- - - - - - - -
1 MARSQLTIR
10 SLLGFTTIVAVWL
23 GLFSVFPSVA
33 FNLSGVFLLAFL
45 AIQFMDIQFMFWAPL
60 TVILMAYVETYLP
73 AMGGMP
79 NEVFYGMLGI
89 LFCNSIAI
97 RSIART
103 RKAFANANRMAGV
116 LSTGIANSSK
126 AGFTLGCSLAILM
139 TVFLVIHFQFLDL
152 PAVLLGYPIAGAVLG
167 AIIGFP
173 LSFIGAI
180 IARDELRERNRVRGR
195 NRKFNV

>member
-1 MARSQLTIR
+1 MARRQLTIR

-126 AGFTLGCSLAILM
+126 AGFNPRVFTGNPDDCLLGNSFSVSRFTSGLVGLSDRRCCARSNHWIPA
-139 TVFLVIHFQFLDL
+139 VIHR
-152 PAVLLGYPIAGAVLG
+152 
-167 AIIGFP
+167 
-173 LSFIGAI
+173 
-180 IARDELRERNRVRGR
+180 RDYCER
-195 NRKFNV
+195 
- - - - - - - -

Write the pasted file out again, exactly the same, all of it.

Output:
1 MARSQLTIR
10 SLLGFTTIVAVWL
23 GLFSVFPSVA
33 FNLSGVFLLAFL
45 AIQFMDIQFMFWAPL
60 TVILMAYVETYLP
73 AMGGMP
79 NEVFYGMLGI
89 LFCNSIAI
97 RSIART
103 RKAFANANRMAGV
116 LSTGIANSSK
126 AGFTLGCSLAILM
139 TVFLVIHFQFLDL
152 PAVLLGYPIAGAVLG
167 AIIGFP
173 LSFIGAI
180 IARDELRERNRVRGR
195 NRKFNV

>member
-1 MARSQLTIR
+1 MARRQLTIR

-126 AGFTLGCSLAILM
+126 AGFNPRVFTGNPDDCLLGNSFSVSRFTSGLVGLSDRRCCARSNHWIPA
-139 TVFLVIHFQFLDL
+139 VIHR
-152 PAVLLGYPIAGAVLG
+152 
-167 AIIGFP
+167 
-173 LSFIGAI
+173 
-180 IARDELRERNRVRGR
+180 RDYCER
-195 NRKFNV
+195 